As of late Wednesday afternoon, no evacuations had been ordered, but in Pender County several subdivisions had reportedly been cut off by rising floodwaters. Water was said to be rising, but no homes had yet been flooded.

The heavy rains did cause a sewer overflow in Wilmington that sent more than 2,000 gallons of untreated waste into a nearby wetlands area, according to the Cape Fear Public Utility Authority.

“The overflow was caused by the abnormally high rain event in the area 10-plus inches in less than 24 hours and the increased volume of water introduced into the collection system. (Utility) crews responded very promptly and contained and vacuumed overflowing wastewater, therefore significantly reducing the quantity of the spill until the rain event and residual flooding subsided,” utility spokesman Carey Ricks said

Ricks added the utility’s environment and safety management personnel would continue to perform water quality monitoring to determine the full impact of the spill.

With numerous streets and highways flooded, the North Carolina Department of Transportation warned drivers to stay off roads unless absolutely necessary.

North Carolina DOT Division Engineer David Thomas said the depth of water over the roadway is not the only danger. The road pavement may also have been compromised.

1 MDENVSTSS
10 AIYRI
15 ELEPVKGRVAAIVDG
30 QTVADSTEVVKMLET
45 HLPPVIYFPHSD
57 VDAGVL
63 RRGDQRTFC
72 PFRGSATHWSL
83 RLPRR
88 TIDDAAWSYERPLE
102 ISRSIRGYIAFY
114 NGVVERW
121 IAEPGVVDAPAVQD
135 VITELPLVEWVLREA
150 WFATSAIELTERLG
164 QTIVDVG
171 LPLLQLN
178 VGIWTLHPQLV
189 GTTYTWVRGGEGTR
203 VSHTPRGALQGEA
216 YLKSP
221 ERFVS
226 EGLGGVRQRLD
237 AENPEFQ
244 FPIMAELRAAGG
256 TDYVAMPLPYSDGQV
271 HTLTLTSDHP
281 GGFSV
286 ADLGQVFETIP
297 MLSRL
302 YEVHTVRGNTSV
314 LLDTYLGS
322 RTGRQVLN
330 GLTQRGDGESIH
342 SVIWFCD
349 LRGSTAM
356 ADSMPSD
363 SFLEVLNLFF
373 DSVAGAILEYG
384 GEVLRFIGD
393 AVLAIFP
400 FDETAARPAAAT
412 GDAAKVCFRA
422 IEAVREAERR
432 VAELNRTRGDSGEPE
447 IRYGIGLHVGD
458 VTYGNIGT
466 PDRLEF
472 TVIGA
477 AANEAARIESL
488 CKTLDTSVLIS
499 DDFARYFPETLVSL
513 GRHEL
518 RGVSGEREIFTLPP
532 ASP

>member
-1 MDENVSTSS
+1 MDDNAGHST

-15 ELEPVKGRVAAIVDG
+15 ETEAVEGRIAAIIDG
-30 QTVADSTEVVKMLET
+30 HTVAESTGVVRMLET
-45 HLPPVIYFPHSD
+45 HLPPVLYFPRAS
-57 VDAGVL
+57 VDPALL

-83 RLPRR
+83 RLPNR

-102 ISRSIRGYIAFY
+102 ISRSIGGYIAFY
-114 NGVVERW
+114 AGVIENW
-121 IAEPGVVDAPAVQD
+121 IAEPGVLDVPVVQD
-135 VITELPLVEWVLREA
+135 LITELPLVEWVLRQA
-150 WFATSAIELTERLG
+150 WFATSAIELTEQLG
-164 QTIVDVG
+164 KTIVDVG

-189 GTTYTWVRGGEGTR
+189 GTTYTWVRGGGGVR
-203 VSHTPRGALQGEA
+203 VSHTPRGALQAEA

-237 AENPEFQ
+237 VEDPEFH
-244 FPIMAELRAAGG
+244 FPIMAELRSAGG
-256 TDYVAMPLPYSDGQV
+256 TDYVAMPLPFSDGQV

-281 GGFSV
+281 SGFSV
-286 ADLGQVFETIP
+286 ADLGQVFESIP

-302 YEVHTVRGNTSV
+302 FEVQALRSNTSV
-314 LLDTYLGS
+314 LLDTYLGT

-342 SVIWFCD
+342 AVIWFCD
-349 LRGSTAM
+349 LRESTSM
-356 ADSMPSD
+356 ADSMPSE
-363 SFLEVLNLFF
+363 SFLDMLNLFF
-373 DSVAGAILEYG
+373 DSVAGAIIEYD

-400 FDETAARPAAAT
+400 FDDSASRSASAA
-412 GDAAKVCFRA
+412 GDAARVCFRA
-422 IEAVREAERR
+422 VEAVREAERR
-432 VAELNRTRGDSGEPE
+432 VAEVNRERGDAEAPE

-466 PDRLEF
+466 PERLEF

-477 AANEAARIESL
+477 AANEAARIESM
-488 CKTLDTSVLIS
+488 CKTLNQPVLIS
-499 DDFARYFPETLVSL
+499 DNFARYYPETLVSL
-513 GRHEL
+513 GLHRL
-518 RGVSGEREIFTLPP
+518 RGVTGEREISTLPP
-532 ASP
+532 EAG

“It could be gone,” Thomas said.

He also said vehicles could begin to float in as little as one foot of water, and even heavy vehicles like trucks and SUVs can be swept away by two feet of floodwaters.

Like many others, Thomas compared the current rainfall to Hurricane Floyd.

“This event has a strong feeling of Floyd back in ’99,” he said.

Meteorologist Glen Forbes said things were likely to get worse before getting better in hard-hit North Carolina.

“This is one of the richest tropical flows we’ve seen,” Forbes said. “In the Wilmington area, another 6-10 inches are still possible.”

He added that, as the storm system continues to move up the Atlantic seaboard, heavy rainfall, flooding and a chance of tornadoes are possible for Virginia, Maryland and points north.

While not as severe as in North Carolina, South Carolina also experienced locally heavy rainfall as a result of the tropical flow pushed north by Nicole. South Carolina emergency management officials warned residents that anywhere from 6 10 inches of rain could fall along coastal areas. The National Weather Service issued a flash flood watch through Friday morning for South Carolina counties of Darlington, Dillon, Florence, Georgetown, Horry, Marion, Marlboro and Williamsburg.